The decision to televise her coronation was met with horrified astonishment that cameras would be allowed in Westminster Abbey. Nevertheless, the Queen overruled her advisors and changed the relationship between royalty and the media.
Elizabeth was only 27-years-old when she became queen
Her father’s surprising death at the age of 56 and her uncle’s abdication of the throne for love meant an incredible responsibility landed on the shoulders of a 25-year-old princess. Though she was 25 when her father died on February 6, 1952, thus was technically queen, she was not crowned until June 2, 1953, when she was 27. Thankfully, Queen Elizabeth II was an exceptionally precocious 27-year-old.
27 million people watched Queen Elizabeth's coronation
Queen Elizabeth II ranks as the longest-ruling monarch in Britain’s extensive history, which dates back to 1603. Her coronation was also the first-ever to be broadcast on television. The ground-breaking event captured the eyes of 27 million people in the UK and many more millions across the globe. Queen Elizabeth’s televised crowning epitomized the difficult balance she would face continuing the long-running traditions of old and transitioning the throne into a modern age.
Elizabeth found her footing as queen within the first ten years of her reign, and early on she had a close relationship with Prime Minister Winston Churchill. During the final years of his life he was right there with her while she worked through a foreign diplomacy near disaster in 1956 during an invasion of Egypt.
The queen broke protocol at Winston Churchill's funeral
At Churchill's funeral the queen broke protocol by showing up on time for the funeral to mourn with everyone else rather than waiting around to be the final person inside the building. Aside from this kind moment she also wrote a letter to Lady Churchill that read:
The whole world is the poorer by the loss of his many-sided genius while the survival of this country and the sister nations of the Commonwealth, in the face of the greatest danger that has ever threatened them, will be a perpetual memorial to his leadership, his vision and indomitable courage.
The swinging '60s were a wonderful rime for the queen. Between 1960 and 1964 she had two more children, Andrew and Edward, and in 1968 Charles was officially named the Prince of Wales.
Moving Into The Future
In the 1960s she also started the tradition of Queenly “walkabouts.” Prior to her rise to power, commoners rarely saw royals in public and never up close. Queen Elizabeth changed all that in 1970 when she engaged in a limited meet and greet in New Zealand. Since then she continued the tradition of interacting person to person with thousands of subjects over the years.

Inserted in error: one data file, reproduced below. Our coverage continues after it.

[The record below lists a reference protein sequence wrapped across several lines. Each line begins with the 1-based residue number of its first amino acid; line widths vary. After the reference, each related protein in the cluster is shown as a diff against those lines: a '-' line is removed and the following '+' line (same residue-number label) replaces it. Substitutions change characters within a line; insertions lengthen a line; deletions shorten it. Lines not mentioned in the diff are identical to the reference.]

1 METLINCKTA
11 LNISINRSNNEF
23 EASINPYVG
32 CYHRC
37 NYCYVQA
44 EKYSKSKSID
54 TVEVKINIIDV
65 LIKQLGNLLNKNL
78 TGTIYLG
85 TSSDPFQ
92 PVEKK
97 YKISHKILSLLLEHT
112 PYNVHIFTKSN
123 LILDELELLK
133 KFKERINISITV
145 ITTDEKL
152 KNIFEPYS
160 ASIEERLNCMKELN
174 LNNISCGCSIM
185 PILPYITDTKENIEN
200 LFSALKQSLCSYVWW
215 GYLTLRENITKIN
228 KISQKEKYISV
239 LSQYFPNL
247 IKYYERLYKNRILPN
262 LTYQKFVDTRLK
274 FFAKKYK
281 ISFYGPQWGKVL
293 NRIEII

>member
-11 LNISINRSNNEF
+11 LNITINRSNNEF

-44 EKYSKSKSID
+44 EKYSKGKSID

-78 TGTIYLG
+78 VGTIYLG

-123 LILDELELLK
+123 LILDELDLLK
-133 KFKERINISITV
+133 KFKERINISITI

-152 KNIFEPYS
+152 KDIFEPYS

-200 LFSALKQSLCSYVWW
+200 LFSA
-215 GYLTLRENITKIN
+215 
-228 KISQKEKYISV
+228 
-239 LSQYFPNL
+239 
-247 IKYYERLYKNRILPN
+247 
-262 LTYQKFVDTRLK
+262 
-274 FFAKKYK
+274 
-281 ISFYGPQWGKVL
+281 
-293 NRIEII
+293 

In 1977, Queen Elizabeth celebrated her Silver Jubilee to mark her 25th year as the reigning monarch of the United Kingdom. This celebration came at a time of extreme economic disparity across the world, and especially in England. Her Jubilee was a nice break for the people of England, but for Elizabeth it was a non-stop set of engagements. She traveled 56,000 miles around the Commonwealth for the celebration, from England, to Canada, even Papua New Guinea.
In 1981, the royals were the center of attention of the entire world when Prince Charles and Lady Diana Spencer married at at St. Paul’s Cathedral in London. Within the year Diana gave birth to a son, William, and a second, Harry, followed in 1984.
By 1986, the queen was doing her best to support a powerful woman like Margaret Thatcher while taking care of her commonwealth. Elizabeth worried that Thatcher's economic policies were too stringent and they created bitterness between the English classes. In spite of reports of the two women being at odds, the queen honored Thatcher with the Order of Merit and the Order of the Garter.
The Queen views the Terracotta Warriors in China
During her long reign as Queen, Elizabeth introduced many firsts to the position. In 1986, she became the first Queen to visit Mainland China. During her time in the country she visited the Forbidden City, the Great Wall of China, and the Terracotta Warriors. The visit paved the way for the sovereignty of Hong Kong to be transferred from the United Kingdom to China a decade later.
On November 24, 1992, the Queen celebrated the Ruby Jubilee, or the 40th anniversary of her ascension to the throne. As much as this should have been a joyous occasion it was marred by pretty miserable time in her family's life. During her speech, Elizabeth referred to 1992 as her "annus horribilis," or horrible year.